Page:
Brittany Patterson

Brittany Patterson is the energy and environment reporter for West Virginia Public Broadcasting and the Ohio Valley ReSource. A native of northern California, Brittany comes to West Virginia from Washington, D.C., where she spent three years covering public lands and climate change for E&E News, an outlet that's widely considered required reading for energy and environment professionals.

 

She covers a broad range of topics including the oil and gas industry, coal industry, utilities, conservation, water quality issues and climate change across West Virignia and the Ohio Valley.

 

Brittany earned her bachelor’s degree from San Jose State University and her master's from U.C. Berkeley, both in journalism. Her work has been published in Scientific American, E&E News, TheAtlantic.com, Mother Jones, KQED, Earth Island Journal, Verily, and Refinery 29.

 

When not reporting the news, you can find her baking, hiking or cuddling with her 80-pound American bulldog, Cooper.

 

The new film “Dark Waters” depicts the real-life story of the 20-year battle waged by attorney Rob Bilott against chemical giant DuPont.

A multi-state commission charged with protecting the Ohio River heard testimony Monday evening in Pittsburgh that it should do more, not less to protect water quality.

 

In the first of three public hearings, the Ohio River Valley Water Sanitation Commission, or ORSANCO, heard from more than a dozen people about proposed changes to the commission’s pollution control standards for industrial and municipal wastewater discharges into the river.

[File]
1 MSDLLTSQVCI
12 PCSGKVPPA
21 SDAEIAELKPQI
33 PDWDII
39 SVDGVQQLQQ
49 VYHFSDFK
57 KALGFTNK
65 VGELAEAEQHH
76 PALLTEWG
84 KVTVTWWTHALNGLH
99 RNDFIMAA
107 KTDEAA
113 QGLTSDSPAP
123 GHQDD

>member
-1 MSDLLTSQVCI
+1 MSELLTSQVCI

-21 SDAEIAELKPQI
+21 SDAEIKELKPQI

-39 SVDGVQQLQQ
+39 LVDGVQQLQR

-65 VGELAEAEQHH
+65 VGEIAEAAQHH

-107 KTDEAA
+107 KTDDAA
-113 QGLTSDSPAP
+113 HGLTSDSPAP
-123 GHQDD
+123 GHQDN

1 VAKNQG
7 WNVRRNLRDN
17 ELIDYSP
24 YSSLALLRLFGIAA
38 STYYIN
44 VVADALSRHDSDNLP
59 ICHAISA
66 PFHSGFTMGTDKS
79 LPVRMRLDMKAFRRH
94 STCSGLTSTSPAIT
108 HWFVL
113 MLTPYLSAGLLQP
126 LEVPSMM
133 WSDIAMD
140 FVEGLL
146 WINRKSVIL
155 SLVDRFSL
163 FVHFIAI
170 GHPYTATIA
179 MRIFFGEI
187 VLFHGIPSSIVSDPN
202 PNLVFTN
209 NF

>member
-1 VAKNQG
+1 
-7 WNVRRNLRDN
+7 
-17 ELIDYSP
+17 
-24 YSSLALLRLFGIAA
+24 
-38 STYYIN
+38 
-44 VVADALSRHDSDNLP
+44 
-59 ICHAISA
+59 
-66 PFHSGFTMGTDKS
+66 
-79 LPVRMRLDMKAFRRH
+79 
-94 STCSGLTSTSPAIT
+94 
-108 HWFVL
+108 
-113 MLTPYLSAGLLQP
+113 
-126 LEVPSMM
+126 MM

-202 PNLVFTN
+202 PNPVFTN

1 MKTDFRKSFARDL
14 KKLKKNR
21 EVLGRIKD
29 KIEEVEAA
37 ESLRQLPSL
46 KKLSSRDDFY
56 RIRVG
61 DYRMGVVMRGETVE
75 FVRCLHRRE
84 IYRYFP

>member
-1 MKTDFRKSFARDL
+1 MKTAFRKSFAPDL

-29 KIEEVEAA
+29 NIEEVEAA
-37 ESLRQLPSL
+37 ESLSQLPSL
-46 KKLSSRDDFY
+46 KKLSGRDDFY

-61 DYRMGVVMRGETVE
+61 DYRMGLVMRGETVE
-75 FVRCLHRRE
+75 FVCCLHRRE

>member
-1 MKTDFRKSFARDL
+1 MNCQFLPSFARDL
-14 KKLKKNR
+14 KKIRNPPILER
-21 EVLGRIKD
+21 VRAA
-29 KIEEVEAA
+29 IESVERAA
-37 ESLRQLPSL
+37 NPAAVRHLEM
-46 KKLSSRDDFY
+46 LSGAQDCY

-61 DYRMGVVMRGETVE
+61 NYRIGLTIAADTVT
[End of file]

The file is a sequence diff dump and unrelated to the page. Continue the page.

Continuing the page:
The Trump administration’s nominee for the Federal Energy Regulatory Commission faced tough questions from lawmakers Thursday. It was over whether the longtime energy lawyer could impartially serve at the agency after helping the administration craft its coal and nuclear power plant bailout plan.


Today is the last day to submit comments to the U.S. Environmental Protection Agency on the agency’s proposed Affordable Clean Energy rule.

The so-called ACE rule is the proposed replacement for the Obama administration’s signature climate regulation, the Clean Power Plan, which sought to reduce carbon emissions from power plants by encouraging states to shift electricity generation away from coal and toward natural gas, renewable energy and energy efficiency.